There are some terrific reasons to make sure a home is ready for colder weather. Comfort is one. Energy savings is another. Perhaps the most important reason, however, is ensuring this major investment is properly protected from the elements.
Winter weather can bring frigid temperatures, ice, high winds, rain, snow, and flooding. It can damage roofs and foundations. It can freeze and break water pipes and eventually lead to rotting wood and mold. These can be costly to remediate, so it is best to protect homes from damage by taking appropriate winterization steps.
Clear Gutters and Drainpipes
One major area of concern is in making sure gutters and downspouts are free from debris to allow for proper draining. If leaves, dirt, and twigs prevent water from flowing freely away from a home it can lead to foundation damage and back up pushing water and ice up under the roofing shingles eaves and even behind the siding. Water that freezes in gutters and downspouts can be heavy enough to pull the gutters away from the home. Cleaning gutters can be messy, but it is critical in winterizing a home.
Upgrading the insulation in your home provides a variety of positives:
- Saves energy
- Lowers heating bills
- Keeps a home more comfortable
- Helps maintain humidity
Not only should homeowners consider upgrading insulation in attics and crawlspaces, but in smaller places like wall sockets, and around windows and doors. Proper insulation will help keep furnaces from working so hard and may even improve its lifespan.
Insulate Exposed Water Pipes
Water pipes under sinks, in basements and in outside walls can be subject to freezing during extended periods of cold weather. When water freezes in pipes it expands, potentially cracking soldered joints or even cracking or splitting pipes. This can cause costly damage that can be challenging to repair. Pipes that are in areas that are unheated can be better protected by a variety of pipe insulation products. In areas subject to particularly cold climates, choosing an electric pipe heat wrap may be necessary. Rutland South homeowners may find that letting faucets drip slightly through these frigid periods allows water to keep moving through pipes and can also prevent water pipes from freezing.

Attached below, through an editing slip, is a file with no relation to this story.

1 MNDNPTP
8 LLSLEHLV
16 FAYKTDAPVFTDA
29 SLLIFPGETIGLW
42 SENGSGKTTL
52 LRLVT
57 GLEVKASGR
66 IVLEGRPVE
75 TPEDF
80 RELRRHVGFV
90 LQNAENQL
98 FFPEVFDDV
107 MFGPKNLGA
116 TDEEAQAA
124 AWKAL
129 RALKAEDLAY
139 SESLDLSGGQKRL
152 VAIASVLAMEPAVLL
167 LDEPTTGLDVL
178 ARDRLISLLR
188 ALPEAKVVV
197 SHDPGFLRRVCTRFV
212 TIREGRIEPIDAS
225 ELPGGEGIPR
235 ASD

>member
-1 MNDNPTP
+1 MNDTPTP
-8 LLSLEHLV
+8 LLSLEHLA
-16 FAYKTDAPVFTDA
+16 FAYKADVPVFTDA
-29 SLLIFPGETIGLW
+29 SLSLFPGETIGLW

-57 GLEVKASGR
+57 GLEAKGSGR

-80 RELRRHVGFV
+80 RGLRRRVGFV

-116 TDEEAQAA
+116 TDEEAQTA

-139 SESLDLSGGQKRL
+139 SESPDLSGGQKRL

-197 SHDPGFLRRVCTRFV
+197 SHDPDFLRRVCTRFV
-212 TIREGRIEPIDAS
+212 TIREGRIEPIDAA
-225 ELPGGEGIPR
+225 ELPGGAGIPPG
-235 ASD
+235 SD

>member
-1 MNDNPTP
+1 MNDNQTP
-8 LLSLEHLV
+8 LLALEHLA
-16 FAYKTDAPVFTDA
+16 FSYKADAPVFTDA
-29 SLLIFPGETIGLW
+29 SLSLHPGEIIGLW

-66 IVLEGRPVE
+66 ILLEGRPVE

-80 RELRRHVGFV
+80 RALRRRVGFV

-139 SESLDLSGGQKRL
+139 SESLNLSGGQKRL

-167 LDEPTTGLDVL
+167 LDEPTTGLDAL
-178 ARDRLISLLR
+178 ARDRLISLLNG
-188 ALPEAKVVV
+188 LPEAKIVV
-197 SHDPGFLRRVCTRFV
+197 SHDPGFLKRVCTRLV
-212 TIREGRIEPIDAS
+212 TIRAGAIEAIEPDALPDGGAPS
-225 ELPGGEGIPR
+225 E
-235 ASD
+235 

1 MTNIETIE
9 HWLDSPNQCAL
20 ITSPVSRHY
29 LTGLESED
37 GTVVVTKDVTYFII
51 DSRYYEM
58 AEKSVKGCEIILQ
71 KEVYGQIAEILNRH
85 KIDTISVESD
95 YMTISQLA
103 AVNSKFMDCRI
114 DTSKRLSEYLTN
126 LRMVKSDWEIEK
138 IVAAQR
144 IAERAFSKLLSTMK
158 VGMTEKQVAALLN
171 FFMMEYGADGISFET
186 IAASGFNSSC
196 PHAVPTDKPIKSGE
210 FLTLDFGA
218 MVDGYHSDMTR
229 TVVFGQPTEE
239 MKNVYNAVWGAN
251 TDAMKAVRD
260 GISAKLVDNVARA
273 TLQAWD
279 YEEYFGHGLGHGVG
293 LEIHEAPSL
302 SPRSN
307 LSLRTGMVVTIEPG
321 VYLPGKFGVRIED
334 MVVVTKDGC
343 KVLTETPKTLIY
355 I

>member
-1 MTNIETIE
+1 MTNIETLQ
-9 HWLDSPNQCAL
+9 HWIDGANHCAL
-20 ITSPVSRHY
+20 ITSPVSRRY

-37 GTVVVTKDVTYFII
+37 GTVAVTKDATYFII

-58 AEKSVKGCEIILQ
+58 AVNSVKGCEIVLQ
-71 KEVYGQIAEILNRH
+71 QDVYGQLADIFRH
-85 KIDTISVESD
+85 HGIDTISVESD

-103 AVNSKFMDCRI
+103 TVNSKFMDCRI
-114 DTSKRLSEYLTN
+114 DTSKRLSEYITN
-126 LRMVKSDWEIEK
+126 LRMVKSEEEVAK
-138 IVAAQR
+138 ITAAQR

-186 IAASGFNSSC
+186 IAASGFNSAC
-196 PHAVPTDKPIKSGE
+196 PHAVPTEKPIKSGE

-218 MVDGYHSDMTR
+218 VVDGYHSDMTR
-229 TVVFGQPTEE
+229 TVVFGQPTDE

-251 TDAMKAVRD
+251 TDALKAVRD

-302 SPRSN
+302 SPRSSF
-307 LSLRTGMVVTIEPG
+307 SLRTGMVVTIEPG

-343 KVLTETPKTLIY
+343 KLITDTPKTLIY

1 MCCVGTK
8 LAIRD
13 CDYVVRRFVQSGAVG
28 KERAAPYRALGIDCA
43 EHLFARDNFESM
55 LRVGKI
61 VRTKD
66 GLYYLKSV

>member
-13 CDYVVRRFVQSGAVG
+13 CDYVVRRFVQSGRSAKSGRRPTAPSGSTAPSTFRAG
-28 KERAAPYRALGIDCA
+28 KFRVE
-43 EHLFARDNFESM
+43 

Seal Cracks in Concrete
Even small cracks in concrete and asphalt can becoming larger when water seeps into them and freezes, thaws, and refreezes again. This is why asphalt and concrete cracks should be filled to help winterize a home. Broken and cracked sidewalks and driveways can not only be dangerous but expensive to replace. Sealing cracks can prevent damage from getting worse.
A home is an investment worth protecting. Making the effort, taking the time and spending money maintaining it will pay dividends.